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Her Majesty Queen Elizabeth II

I want to pay tribute to Her Majesty Queen Elizabeth II and to offer my sincere condolences and those of the constituents of Brandon-Souris, to her family and loved ones.

It feels like we’ve lost a member of our family. Someone so familiar, so ever-present, so enduring. Her Majesty was timeless.

Her Majesty was not just the Queen of the United Kingdom and head of the Commonwealth, she was Canada’s Queen.

As she said during her visit to Canada in 2010: “My mother once said that this country felt like a home away from home for The Queen of Canada. Prime Minister, I am pleased to report that it still does.”

No matter where she went, throngs of Canadians, both young and old, would wait for hours to shake her hand or get a glimpse.

It has been inspiring to see so many from around the globe share their heartwarming stories and their interactions.

For many she was a symbol of grace and eloquence. To others she was their Head of State and Commander-in-Chief. And to all of us, she was an extraordinary woman and embodied the very best of duty and service to others.

She transcended generations. While everything changed around us, she was a pillar. During the most tumultuous of times, she provided stability. She was a North Star to many and a role model to millions.

She was not just a Queen; she was my Queen.

From a young boy going to school in Elgin, Manitoba, she was present in our morning singing of God Save the Queen and was prominently displayed in our school.

Our family watched Her Majesty’s annual Christmas Day speeches, and we took to heart her words of encouragement and calls to action.

For her, faith, family, community, charity, and dedication to her subjects were paramount.

From being the first monarch to open a Canadian Parliamentary session, to celebrating Canada’s centennial, to being there on the day we patriated our constitution, she was ever present.

For anyone who went to a hockey game at the old Winnipeg Arena, you will fondly remember the most magnificent painting of Her Majesty, nicely settled between the two flags.

My most memorable occasion with Her Majesty was having the opportunity to shake her hand during one of her six visits to Manitoba. It was at the Legislature in 2002 to celebrate her Golden Jubilee while I was an MLA. While it was only a brief encounter, her warmth and grace shone through.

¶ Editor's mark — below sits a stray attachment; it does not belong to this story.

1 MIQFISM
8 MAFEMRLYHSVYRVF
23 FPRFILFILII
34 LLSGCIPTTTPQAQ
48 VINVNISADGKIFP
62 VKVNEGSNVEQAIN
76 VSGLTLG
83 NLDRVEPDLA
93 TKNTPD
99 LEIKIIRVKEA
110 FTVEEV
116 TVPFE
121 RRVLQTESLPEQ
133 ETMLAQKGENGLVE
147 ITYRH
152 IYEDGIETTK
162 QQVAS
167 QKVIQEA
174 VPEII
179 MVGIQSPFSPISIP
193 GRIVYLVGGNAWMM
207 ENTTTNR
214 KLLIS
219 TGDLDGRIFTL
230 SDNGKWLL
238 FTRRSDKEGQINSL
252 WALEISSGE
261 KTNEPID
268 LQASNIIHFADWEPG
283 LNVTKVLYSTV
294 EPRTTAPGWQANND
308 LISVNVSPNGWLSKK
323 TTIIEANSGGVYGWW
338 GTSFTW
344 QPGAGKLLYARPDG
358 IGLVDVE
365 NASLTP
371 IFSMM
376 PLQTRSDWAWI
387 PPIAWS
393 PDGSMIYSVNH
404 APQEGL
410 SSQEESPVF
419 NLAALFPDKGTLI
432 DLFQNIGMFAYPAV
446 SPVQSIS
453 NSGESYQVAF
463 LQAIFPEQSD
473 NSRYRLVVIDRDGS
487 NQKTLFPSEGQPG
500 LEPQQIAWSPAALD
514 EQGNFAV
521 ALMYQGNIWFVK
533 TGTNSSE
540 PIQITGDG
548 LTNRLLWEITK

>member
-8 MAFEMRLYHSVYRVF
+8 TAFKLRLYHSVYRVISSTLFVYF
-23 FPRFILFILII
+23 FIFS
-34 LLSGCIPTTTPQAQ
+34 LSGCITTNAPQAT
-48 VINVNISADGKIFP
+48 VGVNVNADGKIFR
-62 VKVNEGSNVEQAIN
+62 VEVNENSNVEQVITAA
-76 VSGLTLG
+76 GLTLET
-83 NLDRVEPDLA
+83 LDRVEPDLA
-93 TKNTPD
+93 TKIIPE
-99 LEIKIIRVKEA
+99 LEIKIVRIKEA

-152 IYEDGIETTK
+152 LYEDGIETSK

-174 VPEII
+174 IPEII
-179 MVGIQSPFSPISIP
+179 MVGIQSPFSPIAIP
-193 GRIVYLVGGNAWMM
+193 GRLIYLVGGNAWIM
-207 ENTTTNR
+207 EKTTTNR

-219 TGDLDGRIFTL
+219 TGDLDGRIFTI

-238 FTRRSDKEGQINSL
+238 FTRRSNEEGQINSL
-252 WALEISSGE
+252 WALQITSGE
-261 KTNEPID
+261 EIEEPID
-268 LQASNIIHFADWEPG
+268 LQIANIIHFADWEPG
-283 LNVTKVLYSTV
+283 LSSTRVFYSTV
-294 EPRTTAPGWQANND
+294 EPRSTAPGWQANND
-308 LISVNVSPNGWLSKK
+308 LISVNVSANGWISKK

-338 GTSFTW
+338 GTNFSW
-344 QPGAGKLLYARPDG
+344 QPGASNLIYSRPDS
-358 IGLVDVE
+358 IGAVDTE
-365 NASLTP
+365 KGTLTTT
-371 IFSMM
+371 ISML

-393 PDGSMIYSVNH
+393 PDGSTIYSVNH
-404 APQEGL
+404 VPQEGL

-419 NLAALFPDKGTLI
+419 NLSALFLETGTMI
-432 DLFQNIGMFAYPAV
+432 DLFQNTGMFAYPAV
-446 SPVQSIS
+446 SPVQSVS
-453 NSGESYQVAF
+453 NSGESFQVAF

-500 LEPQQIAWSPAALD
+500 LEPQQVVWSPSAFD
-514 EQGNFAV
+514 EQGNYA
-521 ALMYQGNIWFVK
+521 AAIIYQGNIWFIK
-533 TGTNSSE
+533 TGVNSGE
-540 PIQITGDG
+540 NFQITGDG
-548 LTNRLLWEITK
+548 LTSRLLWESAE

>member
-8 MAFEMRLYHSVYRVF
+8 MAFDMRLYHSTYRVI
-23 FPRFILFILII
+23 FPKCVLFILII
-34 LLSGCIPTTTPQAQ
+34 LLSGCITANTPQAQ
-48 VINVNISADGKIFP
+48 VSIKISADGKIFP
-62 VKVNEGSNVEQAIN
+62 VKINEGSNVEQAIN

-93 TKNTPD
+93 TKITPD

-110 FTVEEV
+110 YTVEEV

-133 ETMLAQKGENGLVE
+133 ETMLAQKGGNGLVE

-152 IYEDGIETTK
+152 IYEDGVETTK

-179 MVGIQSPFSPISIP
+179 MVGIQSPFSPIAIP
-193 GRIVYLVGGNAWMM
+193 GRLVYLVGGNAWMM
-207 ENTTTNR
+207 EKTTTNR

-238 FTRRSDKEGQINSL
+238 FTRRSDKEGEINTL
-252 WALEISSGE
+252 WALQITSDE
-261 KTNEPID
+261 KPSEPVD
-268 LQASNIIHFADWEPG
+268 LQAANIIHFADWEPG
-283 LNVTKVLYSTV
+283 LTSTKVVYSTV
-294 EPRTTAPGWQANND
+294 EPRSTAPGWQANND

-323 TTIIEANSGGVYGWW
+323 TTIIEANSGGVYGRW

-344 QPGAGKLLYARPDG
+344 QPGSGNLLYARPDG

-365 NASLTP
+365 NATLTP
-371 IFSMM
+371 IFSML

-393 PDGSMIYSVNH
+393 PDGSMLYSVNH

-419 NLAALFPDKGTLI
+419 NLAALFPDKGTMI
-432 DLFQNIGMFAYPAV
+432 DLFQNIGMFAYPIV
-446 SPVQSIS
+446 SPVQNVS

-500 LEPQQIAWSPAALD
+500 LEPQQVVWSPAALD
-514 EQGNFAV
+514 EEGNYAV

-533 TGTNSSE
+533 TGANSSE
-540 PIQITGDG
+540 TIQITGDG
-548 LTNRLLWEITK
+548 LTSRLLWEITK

It was during that visit; thousands of Manitobans had travelled to the city to celebrate her jubilee. It was also an extraordinary moment when she unveiled the refurbished Golden Boy statue, which is pitched on the dome of the Manitoba Legislature.

To have the Queen, on her Golden Jubilee to unveil the Golden Boy, which is one of Manitoba’s most famous symbols, is a memory I will never forget.

During Her Majesty’s many trips to Manitoba, she was able to visit even the smallest rural and remote communities.

From Churchill, Thompson, Gillam, Flin Flon, Norway House, Swan River, The Pas, Dauphin, Carman, and many others, she visited these communities to better understand the province and the people who call it home.

Just recently, the Brandon Sun ran a wonderful story about the Queen, Prince Philip, Princess Anne, and now King Charles’ 1970 visit to the Bailey farm outside of Carberry, Manitoba.

They were able to take a moment out of their busy schedule to ride horses and inspect the crops at the Bailey Farm. And sure enough, 40 years later after her visit, Mr. Bailey had an opportunity to meet the Queen in Winnipeg. She spoke fondly of her time on his family farm.

It speaks volumes that the Queen was just as comfortable on a farm in rural Manitoba, as she was at a state banquet or at Buckingham Palace.

After seven decades, it is hard to imagine a world without her. It is impossible to encapsulate her positive influence in Canada and in our own lives.

Her Majesty’s legacy is profound, and it marks the end of an era and the beginning of another.

God save the King!

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